There are a number of research studies on Sleepio, including 7+ Randomized Controlled Trial (RCTs):
1. A randomized controlled trial investigated the effects of Sleepio on insomnia and depression in adults. When compared to a group who received an online sleep education course, Sleepio users demonstrated greater reductions in both insomnia and depression severity, with significantly higher rates of remission following treatment. (Cheng at al., 2018).
2. A randomized controlled trial investigated the effects of Sleepio on insomnia, hallucinations, and paranoia in college students, when compared to care as usual. Results found that after 10 weekly sessions, Sleepio users had decreased symptoms of paranoia, hallucinations, and insomnia (Freeman et al., 2017).
3. This study explored the effects of Sleepio on systolic blood pressure and measures of psychosocial health such as depression, anxiety, and insomnia. When compared to a control group receiving vascular risk factor education, Sleepio users demonstrated significantly greater improvements in sleep quality and psychosocial health. This was true for individuals with mild sleep impairment but does not result in short-term improvements in blood pressure. Findings support the feasibility of a low-cost, web-delivered sleep intervention (McGrath et al., 2017).
4. RCT examined the effects of Sleepio on quality of sleep and work-based productivity for adult Fortune 500 Company employees with insomnia. When compared to a waitlist control group, Sleepio users reported significant improvement in sleep and presenteeism after 6 weekly sessions (Bostcok et al., 2016).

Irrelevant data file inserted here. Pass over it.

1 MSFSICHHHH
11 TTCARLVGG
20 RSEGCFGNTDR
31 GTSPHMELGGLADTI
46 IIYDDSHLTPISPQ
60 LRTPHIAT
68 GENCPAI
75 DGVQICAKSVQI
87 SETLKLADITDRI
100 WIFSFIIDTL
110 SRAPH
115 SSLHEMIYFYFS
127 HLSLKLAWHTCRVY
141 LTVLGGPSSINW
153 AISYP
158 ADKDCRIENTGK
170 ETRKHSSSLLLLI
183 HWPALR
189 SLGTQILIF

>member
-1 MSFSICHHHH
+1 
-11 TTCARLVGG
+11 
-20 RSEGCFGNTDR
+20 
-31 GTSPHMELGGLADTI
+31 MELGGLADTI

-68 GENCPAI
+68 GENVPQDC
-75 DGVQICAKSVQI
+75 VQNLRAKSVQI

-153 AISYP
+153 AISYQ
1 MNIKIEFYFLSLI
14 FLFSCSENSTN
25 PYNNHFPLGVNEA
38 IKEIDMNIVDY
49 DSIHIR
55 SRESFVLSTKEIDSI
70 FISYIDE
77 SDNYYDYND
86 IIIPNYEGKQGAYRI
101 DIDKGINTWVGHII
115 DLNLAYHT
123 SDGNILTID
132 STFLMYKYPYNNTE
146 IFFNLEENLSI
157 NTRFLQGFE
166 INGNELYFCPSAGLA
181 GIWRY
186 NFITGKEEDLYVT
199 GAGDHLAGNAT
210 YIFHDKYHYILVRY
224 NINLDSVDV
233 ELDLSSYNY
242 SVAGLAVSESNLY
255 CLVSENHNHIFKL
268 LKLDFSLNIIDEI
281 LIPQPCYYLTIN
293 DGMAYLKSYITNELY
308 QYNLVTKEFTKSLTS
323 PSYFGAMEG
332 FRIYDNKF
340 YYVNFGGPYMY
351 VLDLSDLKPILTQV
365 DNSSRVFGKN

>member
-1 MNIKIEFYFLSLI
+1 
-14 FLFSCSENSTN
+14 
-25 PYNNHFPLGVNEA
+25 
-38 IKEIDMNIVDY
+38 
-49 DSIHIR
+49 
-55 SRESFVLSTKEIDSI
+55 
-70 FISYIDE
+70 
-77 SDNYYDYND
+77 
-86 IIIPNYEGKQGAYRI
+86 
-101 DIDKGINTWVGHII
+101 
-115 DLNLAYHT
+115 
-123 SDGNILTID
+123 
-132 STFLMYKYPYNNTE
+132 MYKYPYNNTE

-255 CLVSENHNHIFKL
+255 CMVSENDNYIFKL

5. A randomized controlled trial investigated the effects of Sleepio on insomnia and comorbid anxiety in adults diagnosed with insomnia. When compared to an information control group, Sleepio users showed significantly larger reductions in anxiety and insomnia after 6 weeks of engaging with the platform (Pillai et al., 2015).
6. An RCT investigated the effects of Sleepio on sleep quality, depression and anxiety. 164 adults with insomnia were randomly assigned to either 6 weekly sessions of Sleepio, imagery relief therapy, or treatment as usual. Treatment effects were observed for beliefs about sleep, and participants using Sleepio were found to have less intrusiveness of thoughts prior to sleep than imagery relief therapy or treatment as usual (Espie et al., 2014).
7. A randomized controlled trial on the effects of Sleepio on Chronic Insomnia Disorder when compared to Treatment as Usual (TAU) and Imagery Relief Therapy. Findings show that after 6 sessions, Sleepio users had sustained improvement of sleep efficiency compared to participants in TAU and Image Relief Therapy groups (Espie et al., 2012).
Additional studies are listed below.
1. A study by Cliffe and colleagues (Cliff et al., 2020) assessed the feasibility of adding Sleepio to the usual care of adolescents with insomnia (aged 14 to 17 years) attending specialist child and adolescent mental health services. After engaging with the platform for 6 weekly sessions, adolescent users reported high levels of satisfaction and acceptability, and statistically significant pre-post improvements were found in weekly diaries of sleep efficiency and sleep quality, and on measures of sleep, low mood, and anxiety.
2. A field experiment explored the effects of Sleepio on negative affect, job satisfaction, self-control, organizational citizenship behavior, and interpersonal deviance in a population experiencing insomnia. Results found that treatment had a beneficial direct effect on negative affect, job satisfaction, and self-control. No direct effects on organizational citizenship behavior or interpersonal deviance were detected, though some indirect effects were found (Barnes at al., 2017).